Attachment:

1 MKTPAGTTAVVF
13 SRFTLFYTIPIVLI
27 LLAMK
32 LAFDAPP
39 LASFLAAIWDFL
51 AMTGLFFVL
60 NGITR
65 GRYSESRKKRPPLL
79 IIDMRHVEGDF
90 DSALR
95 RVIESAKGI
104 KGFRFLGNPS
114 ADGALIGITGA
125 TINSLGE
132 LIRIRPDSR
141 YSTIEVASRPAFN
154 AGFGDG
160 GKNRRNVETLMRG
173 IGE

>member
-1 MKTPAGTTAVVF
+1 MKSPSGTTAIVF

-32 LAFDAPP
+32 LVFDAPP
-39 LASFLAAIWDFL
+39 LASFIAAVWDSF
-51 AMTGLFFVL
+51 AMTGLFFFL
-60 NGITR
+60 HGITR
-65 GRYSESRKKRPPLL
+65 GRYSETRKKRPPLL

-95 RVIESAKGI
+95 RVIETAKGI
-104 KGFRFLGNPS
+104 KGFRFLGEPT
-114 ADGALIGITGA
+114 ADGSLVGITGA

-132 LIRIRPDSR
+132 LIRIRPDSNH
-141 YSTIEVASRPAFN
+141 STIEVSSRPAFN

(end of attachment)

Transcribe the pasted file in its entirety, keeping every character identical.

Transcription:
1 MKTPAGTTAVVF
13 SRFTLFYTIPIVLI
27 LLAMK
32 LAFDAPP
39 LASFLAAIWDFL
51 AMTGLFFVL
60 NGITR
65 GRYSESRKKRPPLL
79 IIDMRHVEGDF
90 DSALR
95 RVIESAKGI
104 KGFRFLGNPS
114 ADGALIGITGA
125 TINSLGE
132 LIRIRPDSR
141 YSTIEVASRPAFN
154 AGFGDG
160 GKNRRNVETLMRG
173 IGE

>member
-1 MKTPAGTTAVVF
+1 MKSPSGTTAIVF

-32 LAFDAPP
+32 LVFDAPP
-39 LASFLAAIWDFL
+39 LASFIAAVWDSF
-51 AMTGLFFVL
+51 AMTGLFFFL
-60 NGITR
+60 HGITR
-65 GRYSESRKKRPPLL
+65 GRYSETRKKRPPLL

-95 RVIESAKGI
+95 RVIETAKGI
-104 KGFRFLGNPS
+104 KGFRFLGEPT
-114 ADGALIGITGA
+114 ADGSLVGITGA

-132 LIRIRPDSR
+132 LIRIRPDSNH
-141 YSTIEVASRPAFN
+141 STIEVSSRPAFN